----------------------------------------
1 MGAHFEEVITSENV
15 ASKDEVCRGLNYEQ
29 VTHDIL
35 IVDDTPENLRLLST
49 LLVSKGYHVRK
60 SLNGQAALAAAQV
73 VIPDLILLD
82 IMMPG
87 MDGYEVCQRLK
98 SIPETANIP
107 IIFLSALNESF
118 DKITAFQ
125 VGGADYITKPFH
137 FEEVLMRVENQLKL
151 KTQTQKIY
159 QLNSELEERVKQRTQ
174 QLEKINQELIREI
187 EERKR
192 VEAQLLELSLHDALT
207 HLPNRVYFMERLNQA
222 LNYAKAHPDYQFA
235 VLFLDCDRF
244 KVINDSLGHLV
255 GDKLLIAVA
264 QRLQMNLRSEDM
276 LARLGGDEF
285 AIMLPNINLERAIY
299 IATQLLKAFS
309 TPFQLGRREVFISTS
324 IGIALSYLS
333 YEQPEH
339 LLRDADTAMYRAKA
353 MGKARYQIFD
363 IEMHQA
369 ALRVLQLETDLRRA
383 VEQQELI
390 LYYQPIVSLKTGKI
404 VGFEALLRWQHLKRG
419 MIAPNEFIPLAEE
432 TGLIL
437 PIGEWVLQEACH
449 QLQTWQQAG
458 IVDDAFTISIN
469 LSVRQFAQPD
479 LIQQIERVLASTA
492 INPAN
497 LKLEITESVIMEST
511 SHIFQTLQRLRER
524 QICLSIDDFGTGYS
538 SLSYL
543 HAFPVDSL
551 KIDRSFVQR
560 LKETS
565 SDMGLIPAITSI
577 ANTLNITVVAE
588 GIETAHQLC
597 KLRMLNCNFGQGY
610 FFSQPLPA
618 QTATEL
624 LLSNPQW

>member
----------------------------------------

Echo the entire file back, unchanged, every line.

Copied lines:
1 MGAHFEEVITSENV
15 ASKDEVCRGLNYEQ
29 VTHDIL
35 IVDDTPENLRLLST
49 LLVSKGYHVRK
60 SLNGQAALAAAQV
73 VIPDLILLD
82 IMMPG
87 MDGYEVCQRLK
98 SIPETANIP
107 IIFLSALNESF
118 DKITAFQ
125 VGGADYITKPFH
137 FEEVLMRVENQLKL
151 KTQTQKIY
159 QLNSELEERVKQRTQ
174 QLEKINQELIREI
187 EERKR
192 VEAQLLELSLHDALT
207 HLPNRVYFMERLNQA
222 LNYAKAHPDYQFA
235 VLFLDCDRF
244 KVINDSLGHLV
255 GDKLLIAVA
264 QRLQMNLRSEDM
276 LARLGGDEF
285 AIMLPNINLERAIY
299 IATQLLKAFS
309 TPFQLGRREVFISTS
324 IGIALSYLS
333 YEQPEH
339 LLRDADTAMYRAKA
353 MGKARYQIFD
363 IEMHQA
369 ALRVLQLETDLRRA
383 VEQQELI
390 LYYQPIVSLKTGKI
404 VGFEALLRWQHLKRG
419 MIAPNEFIPLAEE
432 TGLIL
437 PIGEWVLQEACH
449 QLQTWQQAG
458 IVDDAFTISIN
469 LSVRQFAQPD
479 LIQQIERVLASTA
492 INPAN
497 LKLEITESVIMEST
511 SHIFQTLQRLRER
524 QICLSIDDFGTGYS
538 SLSYL
543 HAFPVDSL
551 KIDRSFVQR
560 LKETS
565 SDMGLIPAITSI
577 ANTLNITVVAE
588 GIETAHQLC
597 KLRMLNCNFGQGY
610 FFSQPLPA
618 QTATEL
624 LLSNPQW

>member